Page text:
Candy Hunter Harbor Freight January 04th, 2020 - 01:33:15
I have good news for every women reading this article. Men are ridiculously easy to buy for. Seriously! We complicate things because we are complicated. We want pampered, soft, time away from the kids and a night of passion with the man we love. We want clothes that fit and flatter, preferably on sale. Today, we focus on the top five things that (almost) any guy will love.
Second, "Time", I try to give myself all the time I need so as not to be rushed. This is extremely important. If you don't have enough time you will surely loose your focus, break a smooth routine and end with a bike half done. No doubt with an attitude that you wasted a great deal of time and you know your right you should have just jumped on that puppy and took off. Give yourself all the time you need and your whole world will turn easier. And when you do clean it your "good attitude" will go the distance. When you're done all that work will leave you with a sense that it wasn't so hard to do and doing it again won't be so bad. And don't forget to take breaks frequently, drink a little work a little, drink a little work a little you'll be amazed how quickly you get finished and how much better you'll feel.
So last weekend I ventured to Harbor Freight to pick up their little 8 pound inverter welder. I spent $200 though because I needed a good autodarkening helmet, a chipping hammer, and some magnets. I got the 2 year warranty just in case. Yes I know, many people like to give the Chinese welders a bad rap. But let me just say that this little welder is quite good considering the money. It is not meant for the professional welder who does structural work but for art purposes it suits me fine. I am using 6013 1/16 " electrodes at this time. I have noticed they are a bit shallow and sometimes on small joints I have to go over them because the first time it is only flux that really lays down. Any civilized suggestion is appreciated.
As far as materials you have a good choice. There is always the old standby: balsa wood. Balsa is light and easy to cut. A better choice might be plastics, in which case I would recommend using plastic from Evergreen Scale Models. That company produces a wide variety of shapes (sheet plastic, I beams, corrugated, etc.). Plastic also produces plastic in many construction type shapes.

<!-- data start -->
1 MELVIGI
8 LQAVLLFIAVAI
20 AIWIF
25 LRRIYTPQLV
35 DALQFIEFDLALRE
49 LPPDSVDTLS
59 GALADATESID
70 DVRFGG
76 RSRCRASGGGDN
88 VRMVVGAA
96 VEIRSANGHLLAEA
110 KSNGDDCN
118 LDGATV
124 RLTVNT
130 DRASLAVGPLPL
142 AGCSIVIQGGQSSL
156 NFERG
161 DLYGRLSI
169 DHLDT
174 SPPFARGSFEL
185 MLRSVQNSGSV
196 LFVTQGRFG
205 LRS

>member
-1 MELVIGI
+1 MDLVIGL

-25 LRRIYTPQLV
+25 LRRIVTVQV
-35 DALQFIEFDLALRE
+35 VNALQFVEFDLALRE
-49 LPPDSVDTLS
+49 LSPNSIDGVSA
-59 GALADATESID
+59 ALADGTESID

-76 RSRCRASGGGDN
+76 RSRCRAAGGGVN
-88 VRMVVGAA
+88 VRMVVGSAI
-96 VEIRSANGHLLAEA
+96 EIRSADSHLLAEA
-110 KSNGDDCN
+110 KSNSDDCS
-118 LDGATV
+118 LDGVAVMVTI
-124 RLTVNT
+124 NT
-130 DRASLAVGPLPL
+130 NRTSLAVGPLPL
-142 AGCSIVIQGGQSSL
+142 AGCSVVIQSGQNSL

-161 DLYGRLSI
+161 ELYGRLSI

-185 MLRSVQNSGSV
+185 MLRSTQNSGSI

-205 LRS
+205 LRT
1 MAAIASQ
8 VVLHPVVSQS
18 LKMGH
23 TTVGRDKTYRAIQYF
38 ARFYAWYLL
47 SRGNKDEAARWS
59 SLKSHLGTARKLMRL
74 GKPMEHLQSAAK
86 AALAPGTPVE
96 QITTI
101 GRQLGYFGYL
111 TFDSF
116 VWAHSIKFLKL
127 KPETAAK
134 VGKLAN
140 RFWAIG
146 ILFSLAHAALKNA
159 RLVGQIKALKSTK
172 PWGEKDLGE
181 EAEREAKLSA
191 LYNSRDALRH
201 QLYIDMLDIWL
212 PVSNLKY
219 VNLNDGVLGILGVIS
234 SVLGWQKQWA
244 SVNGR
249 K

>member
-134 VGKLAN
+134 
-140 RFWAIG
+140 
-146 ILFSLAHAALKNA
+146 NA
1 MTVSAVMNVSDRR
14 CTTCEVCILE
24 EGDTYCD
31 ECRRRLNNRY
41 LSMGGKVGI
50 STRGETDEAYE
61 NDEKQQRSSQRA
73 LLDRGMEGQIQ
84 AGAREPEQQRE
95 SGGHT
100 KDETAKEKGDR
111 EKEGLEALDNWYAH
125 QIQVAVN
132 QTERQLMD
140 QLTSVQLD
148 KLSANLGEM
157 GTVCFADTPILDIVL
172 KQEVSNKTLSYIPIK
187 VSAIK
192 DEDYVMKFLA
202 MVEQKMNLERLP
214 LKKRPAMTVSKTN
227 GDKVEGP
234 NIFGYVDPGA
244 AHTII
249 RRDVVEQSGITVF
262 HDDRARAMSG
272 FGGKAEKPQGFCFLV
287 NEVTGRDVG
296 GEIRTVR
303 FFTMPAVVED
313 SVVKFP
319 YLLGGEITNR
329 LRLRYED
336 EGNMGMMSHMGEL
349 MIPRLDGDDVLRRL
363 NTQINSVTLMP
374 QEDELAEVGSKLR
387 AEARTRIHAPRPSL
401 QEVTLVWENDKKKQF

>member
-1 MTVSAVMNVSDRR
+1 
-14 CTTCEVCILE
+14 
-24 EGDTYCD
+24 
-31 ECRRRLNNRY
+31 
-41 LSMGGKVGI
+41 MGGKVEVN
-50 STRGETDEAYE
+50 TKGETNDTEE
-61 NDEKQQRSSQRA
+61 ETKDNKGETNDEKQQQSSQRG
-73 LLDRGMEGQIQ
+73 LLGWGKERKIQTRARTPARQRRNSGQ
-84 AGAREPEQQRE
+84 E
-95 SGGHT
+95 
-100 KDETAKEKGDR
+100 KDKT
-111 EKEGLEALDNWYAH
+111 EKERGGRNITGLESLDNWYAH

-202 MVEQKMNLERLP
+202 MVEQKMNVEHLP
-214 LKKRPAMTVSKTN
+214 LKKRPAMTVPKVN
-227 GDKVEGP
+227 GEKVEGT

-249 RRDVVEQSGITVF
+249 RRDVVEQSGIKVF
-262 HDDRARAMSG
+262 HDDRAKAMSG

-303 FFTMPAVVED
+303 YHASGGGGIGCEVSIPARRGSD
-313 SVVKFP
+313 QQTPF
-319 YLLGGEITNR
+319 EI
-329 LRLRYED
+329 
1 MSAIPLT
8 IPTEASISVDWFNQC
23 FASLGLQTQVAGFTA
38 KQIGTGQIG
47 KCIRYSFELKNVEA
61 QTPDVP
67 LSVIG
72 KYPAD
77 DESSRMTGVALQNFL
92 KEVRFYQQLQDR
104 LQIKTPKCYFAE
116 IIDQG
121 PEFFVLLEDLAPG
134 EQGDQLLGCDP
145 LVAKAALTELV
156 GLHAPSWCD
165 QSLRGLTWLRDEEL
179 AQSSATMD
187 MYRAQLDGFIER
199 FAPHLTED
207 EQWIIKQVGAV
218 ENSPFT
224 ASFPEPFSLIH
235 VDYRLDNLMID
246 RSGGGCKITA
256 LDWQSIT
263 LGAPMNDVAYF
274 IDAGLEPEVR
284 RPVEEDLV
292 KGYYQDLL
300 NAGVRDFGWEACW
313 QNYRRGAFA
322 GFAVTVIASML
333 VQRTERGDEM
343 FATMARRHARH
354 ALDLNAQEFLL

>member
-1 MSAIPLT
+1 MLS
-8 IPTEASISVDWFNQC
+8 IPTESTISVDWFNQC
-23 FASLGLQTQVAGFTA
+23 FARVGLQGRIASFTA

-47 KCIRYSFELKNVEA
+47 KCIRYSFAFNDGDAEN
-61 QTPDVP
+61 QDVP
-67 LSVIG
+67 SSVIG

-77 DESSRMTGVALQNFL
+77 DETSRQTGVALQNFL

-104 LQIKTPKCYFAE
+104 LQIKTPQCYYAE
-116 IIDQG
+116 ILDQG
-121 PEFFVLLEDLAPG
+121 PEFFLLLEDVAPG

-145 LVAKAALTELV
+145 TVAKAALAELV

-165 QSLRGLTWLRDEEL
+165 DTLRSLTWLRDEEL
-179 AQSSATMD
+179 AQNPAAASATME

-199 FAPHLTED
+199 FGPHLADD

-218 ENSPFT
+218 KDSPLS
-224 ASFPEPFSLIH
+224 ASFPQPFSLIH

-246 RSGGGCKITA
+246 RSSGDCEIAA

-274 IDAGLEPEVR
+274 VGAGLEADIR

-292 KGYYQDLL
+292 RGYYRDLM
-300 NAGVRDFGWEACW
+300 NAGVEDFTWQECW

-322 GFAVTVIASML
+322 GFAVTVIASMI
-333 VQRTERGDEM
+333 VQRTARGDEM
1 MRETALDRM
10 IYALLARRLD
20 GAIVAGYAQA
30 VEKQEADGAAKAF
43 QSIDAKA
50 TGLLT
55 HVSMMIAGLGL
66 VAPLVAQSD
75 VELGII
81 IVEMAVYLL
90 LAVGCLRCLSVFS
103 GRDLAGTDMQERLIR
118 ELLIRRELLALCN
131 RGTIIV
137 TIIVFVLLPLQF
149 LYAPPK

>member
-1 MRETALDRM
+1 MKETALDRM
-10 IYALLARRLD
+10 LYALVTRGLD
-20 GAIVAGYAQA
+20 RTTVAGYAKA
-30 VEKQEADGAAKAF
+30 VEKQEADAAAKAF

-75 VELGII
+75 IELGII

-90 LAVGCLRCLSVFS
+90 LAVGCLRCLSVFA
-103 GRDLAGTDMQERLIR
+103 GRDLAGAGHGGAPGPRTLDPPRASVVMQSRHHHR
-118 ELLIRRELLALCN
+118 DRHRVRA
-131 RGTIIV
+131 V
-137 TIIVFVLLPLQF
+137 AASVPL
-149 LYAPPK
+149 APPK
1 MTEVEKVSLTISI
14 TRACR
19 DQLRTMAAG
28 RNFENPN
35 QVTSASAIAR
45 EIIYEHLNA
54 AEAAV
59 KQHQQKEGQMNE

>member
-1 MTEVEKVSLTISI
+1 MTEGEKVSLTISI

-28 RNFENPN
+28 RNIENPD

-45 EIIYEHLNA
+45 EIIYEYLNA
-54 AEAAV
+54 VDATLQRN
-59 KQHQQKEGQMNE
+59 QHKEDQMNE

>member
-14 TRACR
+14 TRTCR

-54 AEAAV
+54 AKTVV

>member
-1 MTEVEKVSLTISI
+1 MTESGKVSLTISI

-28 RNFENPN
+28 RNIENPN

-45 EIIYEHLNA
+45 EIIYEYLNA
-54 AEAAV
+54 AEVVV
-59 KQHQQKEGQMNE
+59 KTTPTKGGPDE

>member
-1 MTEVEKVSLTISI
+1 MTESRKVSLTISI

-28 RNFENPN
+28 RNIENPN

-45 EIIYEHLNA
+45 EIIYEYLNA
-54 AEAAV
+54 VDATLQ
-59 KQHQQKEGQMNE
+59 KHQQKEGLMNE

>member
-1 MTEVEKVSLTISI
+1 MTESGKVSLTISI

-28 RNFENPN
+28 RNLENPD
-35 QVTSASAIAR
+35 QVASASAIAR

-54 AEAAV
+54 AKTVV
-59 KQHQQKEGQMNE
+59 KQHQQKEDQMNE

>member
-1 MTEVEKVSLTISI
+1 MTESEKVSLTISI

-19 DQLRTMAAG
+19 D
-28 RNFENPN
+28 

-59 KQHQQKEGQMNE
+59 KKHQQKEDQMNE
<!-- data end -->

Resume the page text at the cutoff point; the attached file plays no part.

Like many artists these days I find myself trying to make the most of my small studio space. While I lived in North Texas I was kind of spoiled. I had a 400 square foot studio next door to my home complete with a kitchenette and a bathroom. I had plenty of counter and floor space to utilize for my paints and pastels. After moving back to Southeast Texas I find myself living and working in a small efficiency sized apartment. At the same time I'm trying to get back to making larger paintings again so I really needed to have space for a good sized palette and paints, brushes, solvents, and mediums.
First thing you're going to do roll on the mortar color first. For the mortar I use a lighter shade of gray than the stone color.....which is best black. Very dark and forbidding. You're going to want to get an extension pole for your roller or this might get hard. Broom handles work in a pinch and are even the right thread count. I then park all the vehicles on the street to free up room in the drive. You want fairly firm ground so the job of rolling paint evenly goes easy. Concrete is ideal but I've seen some dirt driveways that will work just as well given all the small stones are raked or swept so as not to poke through the cardboard and to insure even paint coverage. What will not work well is the lawn or your neighbors lawn so just use his driveway instead.